New high-tech zone is ready
Updated: 2014-05-16 11:43
By Jack Freifelder in New York (China Daily USA)
Members of the Wuhan municipal government pose for a photo with David C Chang (third from right), the Committee of 100's co-chair of International Programs, and Thomas B Moore (center), acting president of the China Institute (CI) in America, at an event on Wednesday in New York. The event, which was co-hosted by the CI and C-100, featured a presentation of plans to build a new sci-tech city as an extension of the renowned Optical Valley in China's Hubei province. Jack Freifelder / China Daily
Hubei center seeks students and investors
Plans for a new high-tech industrial zone in China's Hubei province are in the works, and government leaders of the city where it will be located are focusing on driving interest, investment and educational opportunities for the project.
Feng Jichun, a member of the Standing Committee of the Wuhan Municipal Government, said the Chinese Sci-Tech Industrial City (CSTC) has a specific focus on offering educational opportunities in the new zone.
"The development of science and technology cannot succeed without good education," Feng said through a translator on Wednesday during a presentation on the CSTC project at the China Institute in New York.
"We are trying to build a private university in this park but we also want to support kindergartens, elementary schools and high schools. In this way we can focus on education, so that overseas Chinese people will come back and can have their kids educated like they would be in the US," he said.
Feng also said the ability to reconcile the goals of making money and improving the livelihood of local residents would be an important aim for the project.
Wuhan is already home to Optical Valley (OV), one of three national demonstration zones for independent innovation focused on a number of high-tech industries, including photoelectron technology.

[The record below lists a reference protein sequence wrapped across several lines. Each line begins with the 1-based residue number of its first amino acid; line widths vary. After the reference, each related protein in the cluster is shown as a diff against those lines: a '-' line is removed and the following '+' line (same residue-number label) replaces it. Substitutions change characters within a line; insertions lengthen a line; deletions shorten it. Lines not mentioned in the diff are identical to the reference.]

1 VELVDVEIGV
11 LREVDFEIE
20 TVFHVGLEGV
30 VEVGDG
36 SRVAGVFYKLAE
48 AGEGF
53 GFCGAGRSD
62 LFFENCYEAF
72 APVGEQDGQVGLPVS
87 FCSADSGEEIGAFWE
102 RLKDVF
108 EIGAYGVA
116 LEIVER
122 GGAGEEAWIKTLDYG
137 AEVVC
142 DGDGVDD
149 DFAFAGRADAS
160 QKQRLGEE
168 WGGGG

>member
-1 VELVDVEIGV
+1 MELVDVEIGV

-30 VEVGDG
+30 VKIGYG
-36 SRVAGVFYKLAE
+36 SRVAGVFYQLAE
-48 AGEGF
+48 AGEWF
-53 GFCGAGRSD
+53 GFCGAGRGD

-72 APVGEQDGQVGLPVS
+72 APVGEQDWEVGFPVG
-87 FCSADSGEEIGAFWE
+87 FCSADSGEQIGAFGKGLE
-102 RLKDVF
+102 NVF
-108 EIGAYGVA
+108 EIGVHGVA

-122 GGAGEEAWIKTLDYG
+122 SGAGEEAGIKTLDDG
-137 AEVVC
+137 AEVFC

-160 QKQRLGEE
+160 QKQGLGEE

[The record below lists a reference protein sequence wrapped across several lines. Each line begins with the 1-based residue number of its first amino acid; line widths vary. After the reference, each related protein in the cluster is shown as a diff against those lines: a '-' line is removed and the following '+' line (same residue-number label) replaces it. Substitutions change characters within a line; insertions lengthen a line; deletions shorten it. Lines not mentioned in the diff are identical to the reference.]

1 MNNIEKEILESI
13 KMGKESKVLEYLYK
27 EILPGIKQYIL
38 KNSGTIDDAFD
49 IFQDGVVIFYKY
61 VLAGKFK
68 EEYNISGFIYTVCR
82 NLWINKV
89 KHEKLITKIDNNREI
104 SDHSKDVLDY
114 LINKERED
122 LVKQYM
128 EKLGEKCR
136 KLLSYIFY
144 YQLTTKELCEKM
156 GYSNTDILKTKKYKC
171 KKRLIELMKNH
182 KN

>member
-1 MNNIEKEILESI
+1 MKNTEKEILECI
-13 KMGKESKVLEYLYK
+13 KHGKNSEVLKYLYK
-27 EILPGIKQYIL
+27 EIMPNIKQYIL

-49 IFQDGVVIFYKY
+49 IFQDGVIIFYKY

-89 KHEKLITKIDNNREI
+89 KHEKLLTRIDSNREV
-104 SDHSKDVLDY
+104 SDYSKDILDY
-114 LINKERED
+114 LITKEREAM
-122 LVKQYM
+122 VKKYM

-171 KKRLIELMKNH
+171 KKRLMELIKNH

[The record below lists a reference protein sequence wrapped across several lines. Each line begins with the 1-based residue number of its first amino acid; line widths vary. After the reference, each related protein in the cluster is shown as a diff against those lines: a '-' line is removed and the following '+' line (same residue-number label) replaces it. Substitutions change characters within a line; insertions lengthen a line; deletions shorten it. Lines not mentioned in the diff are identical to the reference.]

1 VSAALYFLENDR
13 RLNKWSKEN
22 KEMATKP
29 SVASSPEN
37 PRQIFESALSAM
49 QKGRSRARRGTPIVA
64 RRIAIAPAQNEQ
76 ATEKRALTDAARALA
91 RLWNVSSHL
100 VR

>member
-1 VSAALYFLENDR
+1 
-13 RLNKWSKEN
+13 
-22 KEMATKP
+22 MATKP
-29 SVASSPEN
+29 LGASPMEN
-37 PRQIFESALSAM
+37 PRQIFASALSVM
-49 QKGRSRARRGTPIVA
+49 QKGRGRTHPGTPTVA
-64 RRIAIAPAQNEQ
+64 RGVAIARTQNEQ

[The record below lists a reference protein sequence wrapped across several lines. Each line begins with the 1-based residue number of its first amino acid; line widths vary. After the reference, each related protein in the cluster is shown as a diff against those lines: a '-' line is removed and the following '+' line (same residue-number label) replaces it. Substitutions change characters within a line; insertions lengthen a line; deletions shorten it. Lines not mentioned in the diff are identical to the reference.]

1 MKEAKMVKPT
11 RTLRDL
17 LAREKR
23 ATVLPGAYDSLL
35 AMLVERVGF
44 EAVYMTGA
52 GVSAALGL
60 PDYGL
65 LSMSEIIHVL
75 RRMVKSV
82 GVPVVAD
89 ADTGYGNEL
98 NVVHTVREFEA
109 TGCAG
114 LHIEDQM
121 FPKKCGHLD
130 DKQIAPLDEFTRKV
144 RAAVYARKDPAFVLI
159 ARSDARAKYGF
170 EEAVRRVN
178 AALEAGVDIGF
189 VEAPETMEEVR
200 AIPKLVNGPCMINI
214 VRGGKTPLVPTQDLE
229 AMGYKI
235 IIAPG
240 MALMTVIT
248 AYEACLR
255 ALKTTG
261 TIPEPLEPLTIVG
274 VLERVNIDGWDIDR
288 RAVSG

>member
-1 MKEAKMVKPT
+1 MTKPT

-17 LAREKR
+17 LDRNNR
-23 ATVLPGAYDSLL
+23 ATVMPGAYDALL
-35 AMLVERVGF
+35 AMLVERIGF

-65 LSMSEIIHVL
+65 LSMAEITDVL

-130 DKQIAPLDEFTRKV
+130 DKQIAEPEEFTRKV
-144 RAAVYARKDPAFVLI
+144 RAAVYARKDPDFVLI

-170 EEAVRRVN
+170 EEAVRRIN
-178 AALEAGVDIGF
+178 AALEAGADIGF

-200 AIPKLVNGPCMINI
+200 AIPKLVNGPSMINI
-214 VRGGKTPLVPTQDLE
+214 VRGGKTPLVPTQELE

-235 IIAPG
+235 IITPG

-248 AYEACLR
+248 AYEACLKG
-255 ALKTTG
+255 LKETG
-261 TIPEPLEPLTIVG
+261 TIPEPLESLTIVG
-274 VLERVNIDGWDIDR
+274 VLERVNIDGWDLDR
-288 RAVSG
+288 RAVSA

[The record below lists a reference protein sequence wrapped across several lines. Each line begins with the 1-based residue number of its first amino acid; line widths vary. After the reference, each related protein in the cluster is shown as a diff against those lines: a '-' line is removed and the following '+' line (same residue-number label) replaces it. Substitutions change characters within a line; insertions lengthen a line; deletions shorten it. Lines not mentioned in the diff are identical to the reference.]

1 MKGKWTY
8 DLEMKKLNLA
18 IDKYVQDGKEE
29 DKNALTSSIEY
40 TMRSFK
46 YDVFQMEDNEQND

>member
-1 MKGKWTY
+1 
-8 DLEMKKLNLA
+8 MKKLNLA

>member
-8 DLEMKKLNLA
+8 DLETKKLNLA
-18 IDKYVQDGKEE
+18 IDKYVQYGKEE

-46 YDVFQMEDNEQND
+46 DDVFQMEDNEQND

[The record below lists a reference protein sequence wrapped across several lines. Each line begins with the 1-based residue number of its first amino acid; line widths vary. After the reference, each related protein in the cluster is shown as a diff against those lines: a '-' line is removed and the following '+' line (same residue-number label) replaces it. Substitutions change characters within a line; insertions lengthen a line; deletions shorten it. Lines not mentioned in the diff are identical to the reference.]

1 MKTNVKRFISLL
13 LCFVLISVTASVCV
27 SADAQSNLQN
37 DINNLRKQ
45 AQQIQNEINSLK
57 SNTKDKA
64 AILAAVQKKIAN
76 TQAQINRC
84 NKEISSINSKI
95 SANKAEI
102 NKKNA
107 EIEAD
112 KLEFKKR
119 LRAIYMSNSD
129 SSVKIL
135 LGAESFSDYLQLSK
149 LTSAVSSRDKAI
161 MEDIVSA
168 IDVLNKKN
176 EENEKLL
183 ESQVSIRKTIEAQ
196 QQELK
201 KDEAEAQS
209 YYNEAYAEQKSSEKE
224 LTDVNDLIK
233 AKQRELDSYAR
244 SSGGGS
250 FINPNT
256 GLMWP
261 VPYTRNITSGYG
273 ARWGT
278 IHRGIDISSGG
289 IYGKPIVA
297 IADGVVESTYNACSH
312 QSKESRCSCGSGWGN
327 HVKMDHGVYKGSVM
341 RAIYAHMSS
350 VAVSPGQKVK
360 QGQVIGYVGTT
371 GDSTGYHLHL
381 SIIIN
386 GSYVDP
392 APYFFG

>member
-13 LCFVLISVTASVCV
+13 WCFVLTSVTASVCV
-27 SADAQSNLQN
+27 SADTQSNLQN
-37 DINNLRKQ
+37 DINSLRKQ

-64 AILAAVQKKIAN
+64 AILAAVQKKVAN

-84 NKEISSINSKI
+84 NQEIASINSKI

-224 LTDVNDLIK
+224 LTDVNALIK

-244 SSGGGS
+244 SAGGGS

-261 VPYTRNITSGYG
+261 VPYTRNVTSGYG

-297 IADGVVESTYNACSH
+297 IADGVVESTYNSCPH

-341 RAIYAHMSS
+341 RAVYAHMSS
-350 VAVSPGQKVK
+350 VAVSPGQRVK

OV is China's biggest photoelectron information industry base, a scientific study that probes the potential use value of electronic devices that detect, source and control light as a form of reusable energy.
CSTC, which has the potential to accommodate more than 1 million residents, will exist as a complement to China's OV with opportunities for biotechnology development and research facilities, as well as space for the software and related services industries.
Feng, who is also a senior executive of the group in charge of the project, said he hopes university students who attend college in the new zone will be encouraged to take the initiative to start businesses in the area.
"Over the past 10 or 20 years, the Chinese government has paid great attention to making a large amount of investments in and expanding our educational system - especially at the university-level," Feng said.
"I am working on encouraging the development of business incubators, which will expand the job opportunities for our university graduates. If university graduates start businesses in Wuhan, they can get their businesses in our incubators free of charge for three years."
The CSTC project presentation, which also featured a visit from the Wuhan Municipal Government Delegation, was co-hosted by the China Institute and the Committee of 100 (C-100).
C-100 is a non-profit membership organization based in New York that seeks to encourage productive interactions between the US and China, while promoting the livelihood of Chinese Americans.
The China Institute (CI), founded in 1926, is the oldest bicultural organization in America that deals specifically with the world's second largest economy. Through a series of artistic, cultural and educational programs, CI hopes to strengthen the cross-cultural understanding that exists between the world's two largest economies.
David C Chang, co-chair of international programs for the C-100, said Feng brings an interesting perspective to the CSTC endeavor.
"The Chinese education system right now is not a success, mainly because they are tied to the exam system," Chang said. "Everyone is locked in by the exam system, and in [Feng's] mind that makes this project a blank sheet of paper."
Jerry Hultin, president emeritus of New York University's Polytechnic School of Engineering, said he sees the program in Wuhan as a strong development for the city. "It's an exciting way to go and we've seen things of a similar nature in Suzhou," he said. "The way [CSTC] is approaching the K-12 and undergraduate education will help bring young people in. The benefit to society has been enormous and they'll bring the same benefit to Wuhan and central China."